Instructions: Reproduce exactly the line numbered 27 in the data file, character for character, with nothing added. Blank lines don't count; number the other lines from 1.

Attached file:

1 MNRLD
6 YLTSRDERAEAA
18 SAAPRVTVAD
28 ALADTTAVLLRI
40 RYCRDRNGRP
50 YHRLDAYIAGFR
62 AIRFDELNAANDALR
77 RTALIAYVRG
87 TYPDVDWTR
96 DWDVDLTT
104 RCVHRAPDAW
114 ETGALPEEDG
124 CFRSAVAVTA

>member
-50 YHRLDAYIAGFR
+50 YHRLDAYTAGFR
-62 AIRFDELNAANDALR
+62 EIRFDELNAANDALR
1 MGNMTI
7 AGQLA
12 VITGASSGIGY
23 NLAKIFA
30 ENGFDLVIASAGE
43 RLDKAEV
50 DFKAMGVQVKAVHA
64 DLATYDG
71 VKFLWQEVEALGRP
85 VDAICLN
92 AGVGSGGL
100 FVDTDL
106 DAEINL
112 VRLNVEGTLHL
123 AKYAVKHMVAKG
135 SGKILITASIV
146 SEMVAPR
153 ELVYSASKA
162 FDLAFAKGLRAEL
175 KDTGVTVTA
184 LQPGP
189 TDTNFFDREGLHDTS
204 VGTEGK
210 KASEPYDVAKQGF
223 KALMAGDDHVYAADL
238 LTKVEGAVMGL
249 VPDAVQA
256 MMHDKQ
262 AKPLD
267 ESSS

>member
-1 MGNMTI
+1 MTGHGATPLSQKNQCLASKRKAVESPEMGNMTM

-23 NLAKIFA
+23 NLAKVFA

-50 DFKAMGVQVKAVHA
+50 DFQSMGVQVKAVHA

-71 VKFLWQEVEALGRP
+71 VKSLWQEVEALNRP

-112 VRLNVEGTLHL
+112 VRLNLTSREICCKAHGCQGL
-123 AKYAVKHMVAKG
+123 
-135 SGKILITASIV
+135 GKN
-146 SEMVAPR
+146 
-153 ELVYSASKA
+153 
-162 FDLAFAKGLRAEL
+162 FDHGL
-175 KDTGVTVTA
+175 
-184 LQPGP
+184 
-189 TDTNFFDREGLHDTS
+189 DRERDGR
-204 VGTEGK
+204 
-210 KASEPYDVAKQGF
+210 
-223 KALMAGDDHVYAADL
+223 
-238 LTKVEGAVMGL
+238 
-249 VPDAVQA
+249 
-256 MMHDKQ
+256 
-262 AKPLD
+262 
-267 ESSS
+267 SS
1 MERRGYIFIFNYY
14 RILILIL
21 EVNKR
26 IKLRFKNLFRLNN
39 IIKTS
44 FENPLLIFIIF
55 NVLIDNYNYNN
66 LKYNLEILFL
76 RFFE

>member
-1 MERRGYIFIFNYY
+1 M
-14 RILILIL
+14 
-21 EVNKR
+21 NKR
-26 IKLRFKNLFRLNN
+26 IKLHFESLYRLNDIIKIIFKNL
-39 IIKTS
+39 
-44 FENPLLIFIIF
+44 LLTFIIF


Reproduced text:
71 VKFLWQEVEALGRP